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Brazilian Blowout, the manufacturer behind those ever-popular hair straightening products, settled a class action lawsuit on Monday for about $4.5 million, reports the Times’ Andrew Martin. Consumers harmed by the product will receive a $35 check for each treatment (up to three) and $75 for each bottle of the product they purchased.
The days of marketing the product as “formaldehyde free” are also over, says Martin. In late January, the company agreed to warn consumers that its products may emit formaldehyde gas in a settlement requiring honest advertising over its products, according to California Attorney General Kamala D. Harris.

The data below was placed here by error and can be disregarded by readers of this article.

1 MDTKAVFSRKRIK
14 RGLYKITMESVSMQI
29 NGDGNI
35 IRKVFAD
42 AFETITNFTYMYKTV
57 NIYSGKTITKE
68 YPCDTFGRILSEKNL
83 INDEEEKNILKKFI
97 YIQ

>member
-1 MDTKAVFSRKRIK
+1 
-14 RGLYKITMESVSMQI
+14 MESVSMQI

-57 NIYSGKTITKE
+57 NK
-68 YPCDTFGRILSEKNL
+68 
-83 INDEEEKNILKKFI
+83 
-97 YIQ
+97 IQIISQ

As of that settlement, the company must affix “CAUTION” stickers to its bottles to inform stylists of the need for precautionary measures, report the presence of formaldehyde in its products to the Safe Cosmetics Program at the Dept. of Public Health and fully disclose its refund policies to consumers before the products are purchased.
Michael Brady, Brazilian Blowout’s chief executive, told Martin the company “just wants people to treat it like they do aspirin—make sure you only use it as directed.”
We doubt California’s Attorney General would agree, and it seems the US Food and Drug Administration might not either: Citing Brazilian Blowout’s product as an “adulterated” and “misbranded” cosmetic in a warning letter sent to Brady last August, the FDA called Brady out for “failing to include information about the release of formaldehyde into the air during the heating process on the product’s label.”
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